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rickmay

parent rank pins

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Nice to see we're getting back to splitting hairs over semantics. The fact is, if your scouts and the scouts of some other troop wanted to compete for whose scoutmasters scored highest on uniform inspection, and they asked me or TLS  to judge, we'd dock points for "flair" just like we'd expect someone to dock us.

Now, for each parent who actually does wear those pins at work/church/gym/bar, I might give points back ... :D

We are all victims of De La Renta's third-world-general look. The fact that 70 years later "flair" means something to us in the context of uniforming indicates that he wasn't entirely wrong.

Edited by qwazse

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On 9/27/2019 at 3:20 PM, mrkstvns said:

 

Well, Latin Scot, you're right. That's what the policy says, but don't you think that maybe the policy is the MINIMUM amount of Flair we should put on our uniforms?  And maybe some of us might want to express ourselves a little more loudly....

Look at perdidochas over there....he has 37 pieces of Flair on his uniform.

No, I'm not saying you need to add lots of blinking lights and clown emblems to your uniform....unless maybe you feel it lets you be you....

Why do I feel like these discussions of rogue uniform practices always sound so much like Jennifer Aniston getting a lecture about her "Flair" in the 90s flick, "Office Space"...

 

Actually, the only flair I have is the two Eagle Dad pins, and the three Eagle Mentor pins (and sometimes a temporary patch, usually a Camporee patch). 

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2 minutes ago, perdidochas said:

Actually, the only flair I have is the two Eagle Dad pins, and the three Eagle Mentor pins (and sometimes a temporary patch, usually a Camporee patch). 

I've been meaning to talk to you about your flair...

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For the record BSA supply stopped selling those Parent Ribbons a number of years ago and replaced it with a large leather necklace which cost twice as much as the ribbons.  I've never seen anyone wearing these.  Please bring back the Ribbons.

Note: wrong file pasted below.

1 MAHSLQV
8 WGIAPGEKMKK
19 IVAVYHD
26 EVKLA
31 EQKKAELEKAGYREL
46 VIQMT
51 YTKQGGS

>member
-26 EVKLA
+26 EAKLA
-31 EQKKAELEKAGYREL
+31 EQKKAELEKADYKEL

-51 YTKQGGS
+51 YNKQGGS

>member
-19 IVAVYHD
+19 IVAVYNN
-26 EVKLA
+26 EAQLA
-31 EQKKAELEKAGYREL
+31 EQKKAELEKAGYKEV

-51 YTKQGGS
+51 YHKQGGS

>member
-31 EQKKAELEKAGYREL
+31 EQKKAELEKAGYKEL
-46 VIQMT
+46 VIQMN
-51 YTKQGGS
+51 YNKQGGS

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15 hours ago, reeddma said:

For the record BSA supply stopped selling those Parent Ribbons a number of years ago and replaced it with a large leather necklace which cost twice as much as the ribbons.  I've never seen anyone wearing these.  Please bring back the Ribbons.  

We recently cleaned out our storage unit and I finally found my jewelry box which disappeared when we moved. While I had been hoping to find my wedding ring within, alas, that is still missing - but I found something far more valuable: My Proud Parent ribbon full of Parent Pins from Tiger to Life. ❤️ It went a long way toward making me feel better about the idea that I'll never see my wedding ring again... 

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19 hours ago, reeddma said:

For the record BSA supply stopped selling those Parent Ribbons a number of years ago and replaced it with a large leather necklace which cost twice as much as the ribbons.  I've never seen anyone wearing these.  Please bring back the Ribbons.  

Back in the day, we used green ribbon and a straight pin for the Mothers' Pins as they were called.

I personally despise the new necklaces as they are designed for Cub Scouts and Scouts, BSA. I am sorry but it is two distinct programs. The two programs need their own ribbons/necklaces.

On a uniform note, There is no prohibition on wearing the necklace with the uniform. Although I still think the leather rounder temp patch with the mentor and parents pin is better.

 

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I think that there are many better places to wear that parent pin.  When you are in uniform everyone knows that you are supportive of your daughter, the Scout. What about when you aren't in uniform? How do you express it then? 

My dad was an ASM the entire time I was a scout. He later was SM for many years after I was gone.  I never felt like he didn't support me because he didn't wear a pin on his uniform.  I was super proud when he had his pin on at church or work though. 

Lastly, I would ask that you think about your role when you are in uniform.  When you are in uniform you are not being dad, you are being a Scouter.  I strongly believe that it would serve your daughter best if she was one of your scouts while you were in uniform.  It is a struggle that all scouter dads (and moms) deal with.

Proper uniforming has a purpose, and these discussions turn into the same thing pretty much every time, but I don't think we should pick and choose which uniform guidelines we follow and which ones we ignore. 

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